The Continued Softening Of Microsoft

Microsoft.JPEG

Microsoft should not be acting old and grey.

Yet they are throwing away another $26.2 billion dollars in purchasing the relative revenue and profit weakling, LinkedIn, the professional networking social media site (where odds are you have your high-level resume-type information).

Have you ever paid a dime to LinkedIn or have you ever paid attention to  single advertisement on LinkedIn (I can’t even remember if there is advertising on there—see I pay it zero attention!)?

Unfortunately Microsoft is following suite with it’s worthless purchase of Nokia in September 2013 for $9.4 billion that was all written off and then some with yet another ridiculous, desperate move.

Microsoft has been living off their legacy product suites of Windows, Office, Outlook, and SharePoint for years…and apparently, aside from the regular forced upgrades, they seem to have virtually nothing in the innovation hopper.

Hence, loser acquisitions of things like Yammer in 2012 for $1.2 billion (anyone use that BS Facebook-like service for inside their organization—work is not social playtime folks!).

Anyway, I like Microsoft products–they are functional, which is what I want from email, creating and editing documents, spreadsheets and slides, as well as sharing files–it’s great for bread and butter tasks–nothing sexy.

But every attempt that Microsoft makes in desperation to expand beyond their core competencies comes up soft and a big money loser.

Innovation and success is not bred by acquiring virtually worthless properties in terms of high-technology with no synergy to who they fundamentally are.

It is almost heartbreaking to see a once great company like Microsoft continue to drown in its own excess cash and strategically hollow ideas.

Microsoft will only be successful by thinking beyond the boxed in windowed organization that they have imprisoned themselves in.

I hope they can break a few windows and escape to some new technological thinking again soon–but the big question is whether they currently have the talent to make it so. 😉

(Source Photo: Andy Blumenthal)

The Games Organizations Play

split
So HP, under Meg Whitman, is breaking up into a PC/printing
company and an enterprise products and services firm.

Um…well of course it’s the right thing to do to focus each and release the
great value of these two companies.
Only, just a few years ago, under Carly Fiorina, HP a
printer and enterprise products company combined with Compaq, a PC company, in
order to gain the size and clout to succeed in the ever-competitive technology
marketplace.
The B.S. of corporate America—everything and the opposite–to
try and do something, almost anything, to try and raise the share prices of those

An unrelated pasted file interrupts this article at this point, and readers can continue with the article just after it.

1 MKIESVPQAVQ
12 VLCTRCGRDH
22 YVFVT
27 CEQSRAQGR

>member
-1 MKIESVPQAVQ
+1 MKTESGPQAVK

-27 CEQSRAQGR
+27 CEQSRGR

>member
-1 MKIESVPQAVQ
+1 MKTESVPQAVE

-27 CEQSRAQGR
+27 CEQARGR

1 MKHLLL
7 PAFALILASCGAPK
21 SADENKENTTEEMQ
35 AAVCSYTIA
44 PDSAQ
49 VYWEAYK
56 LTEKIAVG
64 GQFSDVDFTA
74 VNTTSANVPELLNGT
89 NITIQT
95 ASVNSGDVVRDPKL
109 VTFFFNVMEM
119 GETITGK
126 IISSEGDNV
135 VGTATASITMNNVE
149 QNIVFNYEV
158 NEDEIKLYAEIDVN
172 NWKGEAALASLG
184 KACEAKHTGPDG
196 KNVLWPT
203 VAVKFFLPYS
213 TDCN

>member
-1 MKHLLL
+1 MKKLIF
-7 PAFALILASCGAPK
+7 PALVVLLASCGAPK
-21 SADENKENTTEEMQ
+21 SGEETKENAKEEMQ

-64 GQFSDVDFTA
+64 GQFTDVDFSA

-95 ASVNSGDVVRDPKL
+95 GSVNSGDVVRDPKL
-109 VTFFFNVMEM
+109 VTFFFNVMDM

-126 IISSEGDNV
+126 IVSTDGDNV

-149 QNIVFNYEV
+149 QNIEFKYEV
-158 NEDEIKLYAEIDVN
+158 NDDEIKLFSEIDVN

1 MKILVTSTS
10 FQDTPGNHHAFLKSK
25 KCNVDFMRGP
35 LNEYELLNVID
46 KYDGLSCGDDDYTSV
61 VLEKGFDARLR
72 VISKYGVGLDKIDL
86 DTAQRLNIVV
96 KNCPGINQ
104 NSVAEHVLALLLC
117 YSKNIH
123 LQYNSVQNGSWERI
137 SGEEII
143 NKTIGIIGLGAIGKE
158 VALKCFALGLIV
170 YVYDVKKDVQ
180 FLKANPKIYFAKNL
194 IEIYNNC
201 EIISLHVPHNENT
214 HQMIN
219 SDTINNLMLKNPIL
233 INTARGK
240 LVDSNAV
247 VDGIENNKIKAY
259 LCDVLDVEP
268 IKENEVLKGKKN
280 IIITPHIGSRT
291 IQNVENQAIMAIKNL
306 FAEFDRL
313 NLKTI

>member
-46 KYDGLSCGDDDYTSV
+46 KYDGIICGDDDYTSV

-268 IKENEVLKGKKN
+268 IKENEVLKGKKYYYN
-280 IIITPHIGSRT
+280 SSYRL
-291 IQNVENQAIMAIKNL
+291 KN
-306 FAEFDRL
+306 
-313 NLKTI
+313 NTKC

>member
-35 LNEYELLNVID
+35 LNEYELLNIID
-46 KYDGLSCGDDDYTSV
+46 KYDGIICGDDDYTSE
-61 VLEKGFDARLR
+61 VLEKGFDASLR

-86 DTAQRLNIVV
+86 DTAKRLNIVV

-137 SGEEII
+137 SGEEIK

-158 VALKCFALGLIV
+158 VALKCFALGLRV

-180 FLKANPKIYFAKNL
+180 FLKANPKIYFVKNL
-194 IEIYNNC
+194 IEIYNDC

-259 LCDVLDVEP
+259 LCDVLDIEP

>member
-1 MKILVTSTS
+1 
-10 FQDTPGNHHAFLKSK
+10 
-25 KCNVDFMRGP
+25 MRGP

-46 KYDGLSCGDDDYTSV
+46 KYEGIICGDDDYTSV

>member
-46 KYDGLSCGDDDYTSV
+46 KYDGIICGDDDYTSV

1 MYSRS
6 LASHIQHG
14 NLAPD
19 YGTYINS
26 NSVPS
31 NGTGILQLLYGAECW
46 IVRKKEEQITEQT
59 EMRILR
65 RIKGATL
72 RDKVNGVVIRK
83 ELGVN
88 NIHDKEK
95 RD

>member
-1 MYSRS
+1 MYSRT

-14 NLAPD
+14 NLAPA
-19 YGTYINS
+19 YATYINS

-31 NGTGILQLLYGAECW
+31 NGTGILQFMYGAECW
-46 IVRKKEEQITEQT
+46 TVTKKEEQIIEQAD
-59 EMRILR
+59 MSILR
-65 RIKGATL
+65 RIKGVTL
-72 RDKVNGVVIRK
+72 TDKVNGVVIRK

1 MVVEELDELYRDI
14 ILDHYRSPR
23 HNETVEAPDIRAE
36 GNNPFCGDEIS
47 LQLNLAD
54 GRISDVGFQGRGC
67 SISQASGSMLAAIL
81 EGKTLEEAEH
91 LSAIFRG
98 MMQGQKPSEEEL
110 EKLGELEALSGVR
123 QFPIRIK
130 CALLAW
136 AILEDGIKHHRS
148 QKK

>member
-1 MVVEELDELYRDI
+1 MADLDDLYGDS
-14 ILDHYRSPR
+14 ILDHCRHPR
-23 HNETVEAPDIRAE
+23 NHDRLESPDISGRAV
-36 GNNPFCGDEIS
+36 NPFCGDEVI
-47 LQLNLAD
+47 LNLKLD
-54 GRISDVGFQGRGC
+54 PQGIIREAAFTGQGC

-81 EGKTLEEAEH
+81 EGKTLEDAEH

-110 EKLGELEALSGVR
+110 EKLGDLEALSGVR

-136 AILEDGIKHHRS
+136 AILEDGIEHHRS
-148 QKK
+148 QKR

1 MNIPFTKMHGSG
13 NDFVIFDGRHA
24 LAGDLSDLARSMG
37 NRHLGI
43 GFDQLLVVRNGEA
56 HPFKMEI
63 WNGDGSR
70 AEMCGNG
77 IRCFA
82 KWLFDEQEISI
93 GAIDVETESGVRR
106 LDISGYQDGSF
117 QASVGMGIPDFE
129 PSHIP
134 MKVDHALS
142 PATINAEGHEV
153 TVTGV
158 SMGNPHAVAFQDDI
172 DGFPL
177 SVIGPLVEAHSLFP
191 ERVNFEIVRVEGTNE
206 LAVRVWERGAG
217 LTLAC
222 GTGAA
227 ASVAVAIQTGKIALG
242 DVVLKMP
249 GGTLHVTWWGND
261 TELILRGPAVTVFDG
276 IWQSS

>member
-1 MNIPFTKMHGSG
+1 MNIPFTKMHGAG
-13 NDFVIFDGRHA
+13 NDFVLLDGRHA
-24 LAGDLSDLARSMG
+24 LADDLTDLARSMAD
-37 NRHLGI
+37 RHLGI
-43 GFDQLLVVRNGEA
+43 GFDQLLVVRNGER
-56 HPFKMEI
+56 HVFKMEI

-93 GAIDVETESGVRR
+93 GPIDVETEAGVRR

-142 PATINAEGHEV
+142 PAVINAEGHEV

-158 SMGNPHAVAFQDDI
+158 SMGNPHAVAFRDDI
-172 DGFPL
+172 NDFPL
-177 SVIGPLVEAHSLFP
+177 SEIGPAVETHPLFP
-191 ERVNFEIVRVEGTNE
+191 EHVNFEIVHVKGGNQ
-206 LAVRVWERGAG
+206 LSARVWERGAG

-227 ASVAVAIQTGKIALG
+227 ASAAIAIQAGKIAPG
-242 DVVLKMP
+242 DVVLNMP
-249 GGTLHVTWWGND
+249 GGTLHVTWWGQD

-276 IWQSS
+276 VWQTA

strategically stalled companies.
From Meg Whitman, CEO of HP:
– October 2011–“Together we are stronger!”
– Then today, 3 years later–“Being nimble is the only path
to winning.”
Yeah, whatever.
Merge, split—wash, rinse, repeat…fool the fools.
HP is still HP—especially compared to Apple, Amazon, Google,
and even now Lenovo. 😉
 
(Source Photo: here with attribution to Angie Harms)

Microsoft + Nokia = HP + Palm

Microsoft + Nokia = HP + Palm

Microsoft buying Nokia is a desperate play at mobile computing.

Unfortunately, the purchase doesn’t add up in terms of common business sense.

Remember, in 2010, when HP bought Palm for $1.2B?

Palm once held 70% of the smartphone market to fall to only 4.9% share at the time that HP bought it and committed to “double down on WebOS.”

Now, fast forward to 2013 and Microsoft is buying Nokia for $7.2B, with a mobile software market share of about 4% combined (compared to their prior Windows desktop operating system market share of over 90%) and ZDNet reporting that it was “double down or quit.”

When HP bought Palm, it was a hardware maker buying software; now with Microsoft buying Nokia, it is the software maker buying the hardware vendor.

But in both cases, it’s the same losing proposition.

In 2010, at the time that HP bought Palm, Stephen Elop was leaving Microsoft to become CEO of Nokia (and in 2011 Nokia made the deal for a “strategic partnership” with Microsoft).

Now in 2013, when Microsoft is buying Nokia, HP has thrown in the towel and just sold off the remnants of Palm O/S to LG Electronics.

Ballmer is right that Apple and Google do not have a permanent monopoly on mobile computing, but purchasing Nokia is not the answer.

Microsoft’s stock is down more than 5% on the day of the merger announcement…and there is more pain to come from this acquisition and Microsoft’s hubris.